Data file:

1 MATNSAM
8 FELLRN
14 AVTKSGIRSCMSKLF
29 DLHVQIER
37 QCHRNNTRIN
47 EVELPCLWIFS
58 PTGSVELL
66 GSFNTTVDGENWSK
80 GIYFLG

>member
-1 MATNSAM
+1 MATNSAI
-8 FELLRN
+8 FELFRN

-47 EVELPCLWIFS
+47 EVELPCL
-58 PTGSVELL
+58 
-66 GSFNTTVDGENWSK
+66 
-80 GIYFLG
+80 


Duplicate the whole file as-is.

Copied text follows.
1 MATNSAM
8 FELLRN
14 AVTKSGIRSCMSKLF
29 DLHVQIER
37 QCHRNNTRIN
47 EVELPCLWIFS
58 PTGSVELL
66 GSFNTTVDGENWSK
80 GIYFLG

>member
-1 MATNSAM
+1 MATNSAI
-8 FELLRN
+8 FELFRN

-47 EVELPCLWIFS
+47 EVELPCL
-58 PTGSVELL
+58 
-66 GSFNTTVDGENWSK
+66 
-80 GIYFLG
+80 